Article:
The national Democratic Party will ultimately chose its Presidential and Vice-Presidential candidates at the Democratic National Convention that will be held in July 13-16 in Milwaukee, Wisconsin. The process is complex but not incomprehensible. Click the last link (repeated here) if you have the time and interest to delve into some of the details.

The take-home messages from all this for the Washington State voter are:

1) When you vote in the March 10 Presidential Primary do your homework. Don’t waste your ballot on a candidate who has already dropped out. The ballots are already printed. Inform your friends of this quirk.

2) This year Washington State voters will make their voice heard earlier in the process (by about 2 weeks) and by casting a ballot rather than attending a caucus. These are important differences (see P.S. below)

Keep to the high ground,

P.S. HISTORICAL PERSPECTIVE Remember 2016? Let’s review a little history (because things have changed). My memory of 2016, it turns out, was a bit dim. There were local caucuses on Saturday, March 26th, which I remember as exciting, but confusing and chaotic. Statewide, about 230,000 enthusiastic voters (out of 3,906,000 total WA State registered voters) participated in the Democratic caucuses. On the basis of those caucus results the WA State Democratic Party eventually elected (on May 21st) 118 delegates to the Democratic National Convention–with 74 (63%) of them committed to Bernie Sanders.

But wait! Didn’t we also have a Washington State Presidential Primary election in 2016? Yes. On May 24th 802,754 (of those 3,906,000 total registered voters, those nearly 4M include both Democrats and Republicans, of course) cast votes in the WA State Democratic Primary Election for either Clinton or Sanders. With three times as many voters as participated in the caucuses bothering to participate, Clinton won with 52% of the vote.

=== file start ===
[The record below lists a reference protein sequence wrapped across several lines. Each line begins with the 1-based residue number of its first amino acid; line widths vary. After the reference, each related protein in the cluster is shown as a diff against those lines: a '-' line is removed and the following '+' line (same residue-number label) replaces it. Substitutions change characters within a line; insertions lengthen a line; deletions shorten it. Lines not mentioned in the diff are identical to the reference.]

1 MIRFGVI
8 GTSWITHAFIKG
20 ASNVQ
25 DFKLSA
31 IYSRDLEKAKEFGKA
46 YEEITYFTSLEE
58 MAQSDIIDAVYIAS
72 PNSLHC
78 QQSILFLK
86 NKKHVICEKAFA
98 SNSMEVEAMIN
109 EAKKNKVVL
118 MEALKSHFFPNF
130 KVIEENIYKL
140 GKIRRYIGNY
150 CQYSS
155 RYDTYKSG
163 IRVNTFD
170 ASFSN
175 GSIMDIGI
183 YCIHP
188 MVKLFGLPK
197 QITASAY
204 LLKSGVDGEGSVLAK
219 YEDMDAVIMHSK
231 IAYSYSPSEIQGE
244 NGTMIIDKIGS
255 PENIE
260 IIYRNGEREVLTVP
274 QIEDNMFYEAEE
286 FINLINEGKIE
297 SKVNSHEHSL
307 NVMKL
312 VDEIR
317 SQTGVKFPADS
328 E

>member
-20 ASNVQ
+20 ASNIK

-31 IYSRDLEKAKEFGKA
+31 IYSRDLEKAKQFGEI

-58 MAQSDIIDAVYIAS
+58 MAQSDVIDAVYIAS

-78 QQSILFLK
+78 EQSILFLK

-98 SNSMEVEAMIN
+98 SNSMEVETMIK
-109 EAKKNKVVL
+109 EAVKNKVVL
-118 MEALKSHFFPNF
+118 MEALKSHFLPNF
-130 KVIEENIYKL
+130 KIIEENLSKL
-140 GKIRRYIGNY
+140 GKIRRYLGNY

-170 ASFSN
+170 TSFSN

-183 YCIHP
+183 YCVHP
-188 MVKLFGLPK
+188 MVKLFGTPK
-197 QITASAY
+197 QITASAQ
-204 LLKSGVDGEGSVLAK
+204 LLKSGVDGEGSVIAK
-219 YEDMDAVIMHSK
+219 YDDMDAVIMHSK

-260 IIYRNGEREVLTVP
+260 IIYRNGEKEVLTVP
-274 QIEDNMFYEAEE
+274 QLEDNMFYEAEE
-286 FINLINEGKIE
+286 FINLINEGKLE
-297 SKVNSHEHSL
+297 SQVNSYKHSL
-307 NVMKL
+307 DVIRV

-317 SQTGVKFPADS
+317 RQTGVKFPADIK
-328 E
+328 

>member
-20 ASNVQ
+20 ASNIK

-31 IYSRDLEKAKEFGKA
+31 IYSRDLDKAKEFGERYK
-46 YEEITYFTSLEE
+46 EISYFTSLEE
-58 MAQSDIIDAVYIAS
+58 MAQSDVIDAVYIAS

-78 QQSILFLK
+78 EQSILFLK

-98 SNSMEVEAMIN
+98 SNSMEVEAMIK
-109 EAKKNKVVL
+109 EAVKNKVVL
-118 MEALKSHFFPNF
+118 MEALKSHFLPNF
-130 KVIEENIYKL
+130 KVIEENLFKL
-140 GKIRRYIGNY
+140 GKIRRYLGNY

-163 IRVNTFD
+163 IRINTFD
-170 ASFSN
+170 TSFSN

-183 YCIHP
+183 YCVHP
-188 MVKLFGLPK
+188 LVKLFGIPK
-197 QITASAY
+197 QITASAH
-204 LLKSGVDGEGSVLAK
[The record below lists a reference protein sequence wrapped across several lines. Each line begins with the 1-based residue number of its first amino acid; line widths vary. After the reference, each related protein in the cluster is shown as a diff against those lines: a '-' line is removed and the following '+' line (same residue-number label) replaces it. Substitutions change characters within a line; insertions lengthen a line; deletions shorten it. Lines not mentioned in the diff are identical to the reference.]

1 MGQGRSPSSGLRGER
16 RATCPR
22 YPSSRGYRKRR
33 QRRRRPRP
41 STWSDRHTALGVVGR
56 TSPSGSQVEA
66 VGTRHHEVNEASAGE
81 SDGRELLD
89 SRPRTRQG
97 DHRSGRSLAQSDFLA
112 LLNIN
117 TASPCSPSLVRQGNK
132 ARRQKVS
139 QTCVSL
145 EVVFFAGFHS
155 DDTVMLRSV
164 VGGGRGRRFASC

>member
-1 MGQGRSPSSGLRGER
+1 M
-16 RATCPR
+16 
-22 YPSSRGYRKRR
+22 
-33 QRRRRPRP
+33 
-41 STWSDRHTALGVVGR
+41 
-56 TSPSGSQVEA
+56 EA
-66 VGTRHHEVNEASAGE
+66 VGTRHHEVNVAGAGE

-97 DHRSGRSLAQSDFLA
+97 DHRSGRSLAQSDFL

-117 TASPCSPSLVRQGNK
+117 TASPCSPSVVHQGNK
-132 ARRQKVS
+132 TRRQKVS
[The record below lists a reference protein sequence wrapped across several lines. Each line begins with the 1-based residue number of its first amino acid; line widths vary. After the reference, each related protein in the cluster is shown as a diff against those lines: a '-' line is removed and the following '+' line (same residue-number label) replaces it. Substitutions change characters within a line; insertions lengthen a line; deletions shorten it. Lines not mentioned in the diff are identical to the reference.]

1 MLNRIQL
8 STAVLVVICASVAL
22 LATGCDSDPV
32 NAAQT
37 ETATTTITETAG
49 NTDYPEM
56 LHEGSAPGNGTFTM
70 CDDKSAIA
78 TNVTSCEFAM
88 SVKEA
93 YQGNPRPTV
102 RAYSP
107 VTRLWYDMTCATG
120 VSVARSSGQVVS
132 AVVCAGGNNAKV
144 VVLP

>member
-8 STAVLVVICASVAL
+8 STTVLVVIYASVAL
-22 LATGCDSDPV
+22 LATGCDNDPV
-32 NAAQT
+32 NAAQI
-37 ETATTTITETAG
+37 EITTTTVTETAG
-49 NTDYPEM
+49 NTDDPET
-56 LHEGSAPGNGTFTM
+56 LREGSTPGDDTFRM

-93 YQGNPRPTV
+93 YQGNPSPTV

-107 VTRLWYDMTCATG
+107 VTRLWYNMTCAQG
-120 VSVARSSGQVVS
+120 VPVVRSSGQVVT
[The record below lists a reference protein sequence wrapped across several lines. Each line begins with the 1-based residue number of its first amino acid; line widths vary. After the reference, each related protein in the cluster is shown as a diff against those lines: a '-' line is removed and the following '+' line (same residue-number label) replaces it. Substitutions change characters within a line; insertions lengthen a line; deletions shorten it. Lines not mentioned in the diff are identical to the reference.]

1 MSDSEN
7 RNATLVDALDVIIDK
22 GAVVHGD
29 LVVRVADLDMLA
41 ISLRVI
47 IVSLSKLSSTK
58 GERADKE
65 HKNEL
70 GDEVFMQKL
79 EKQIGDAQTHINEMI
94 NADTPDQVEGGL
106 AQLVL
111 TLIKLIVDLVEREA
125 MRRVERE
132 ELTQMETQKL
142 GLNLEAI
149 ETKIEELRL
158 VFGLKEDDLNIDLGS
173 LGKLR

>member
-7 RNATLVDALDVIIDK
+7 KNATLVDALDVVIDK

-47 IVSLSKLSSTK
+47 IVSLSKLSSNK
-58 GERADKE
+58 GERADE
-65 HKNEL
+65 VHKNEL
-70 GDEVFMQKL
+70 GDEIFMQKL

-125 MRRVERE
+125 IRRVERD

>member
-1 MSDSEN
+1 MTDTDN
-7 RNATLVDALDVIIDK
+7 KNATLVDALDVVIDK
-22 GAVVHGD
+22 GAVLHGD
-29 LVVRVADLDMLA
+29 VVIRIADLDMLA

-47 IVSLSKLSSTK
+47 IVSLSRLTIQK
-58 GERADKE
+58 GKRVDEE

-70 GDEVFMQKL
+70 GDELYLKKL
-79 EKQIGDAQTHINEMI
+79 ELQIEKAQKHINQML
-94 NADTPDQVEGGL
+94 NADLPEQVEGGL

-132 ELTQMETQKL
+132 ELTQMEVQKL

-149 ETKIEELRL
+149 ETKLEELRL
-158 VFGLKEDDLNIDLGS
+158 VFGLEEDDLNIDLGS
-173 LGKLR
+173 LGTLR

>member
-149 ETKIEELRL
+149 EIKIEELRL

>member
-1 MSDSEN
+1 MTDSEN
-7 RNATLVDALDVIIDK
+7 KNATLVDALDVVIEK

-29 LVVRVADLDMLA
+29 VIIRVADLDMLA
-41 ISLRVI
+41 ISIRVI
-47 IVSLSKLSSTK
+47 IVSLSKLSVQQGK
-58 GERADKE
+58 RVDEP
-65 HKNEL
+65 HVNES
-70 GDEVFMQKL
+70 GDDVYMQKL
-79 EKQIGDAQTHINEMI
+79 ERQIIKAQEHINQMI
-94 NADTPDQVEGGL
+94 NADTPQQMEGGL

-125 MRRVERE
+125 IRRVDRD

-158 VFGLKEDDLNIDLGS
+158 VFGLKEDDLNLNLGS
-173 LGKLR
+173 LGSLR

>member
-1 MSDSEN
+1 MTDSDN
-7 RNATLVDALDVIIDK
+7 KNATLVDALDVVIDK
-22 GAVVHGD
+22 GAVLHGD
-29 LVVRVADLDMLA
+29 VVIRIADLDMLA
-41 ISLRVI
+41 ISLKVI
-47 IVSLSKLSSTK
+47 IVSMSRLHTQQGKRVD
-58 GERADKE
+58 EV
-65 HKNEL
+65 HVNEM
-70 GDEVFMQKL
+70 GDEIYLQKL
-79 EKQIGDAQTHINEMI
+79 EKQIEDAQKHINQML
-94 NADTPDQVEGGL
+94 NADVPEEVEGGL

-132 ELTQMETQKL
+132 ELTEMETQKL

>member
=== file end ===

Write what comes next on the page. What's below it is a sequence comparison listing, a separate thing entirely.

Did this system make any sense? In a way the caucuses demonstrated a high level of enthusiasm for Bernie Sanders. These people actually bothered to take time on a Saturday to participate. Was the caucus excitement and voting an accurate measure of enthusiasm that would have resulted in a higher level of voter turnout for Sanders than turned out to vote for Hillary Clinton in November?  How many potential voters were so discouraged by the process (after all, the delegates were already selected) that they didn’t even turn in a ballot in the May 24th Presidential Primary Election? How many didn’t participate at all, perhaps out of confusion over how it all worked? We cannot know; we can only speculate. Suffice to say, the 2020 process in Washington State should be an improvement.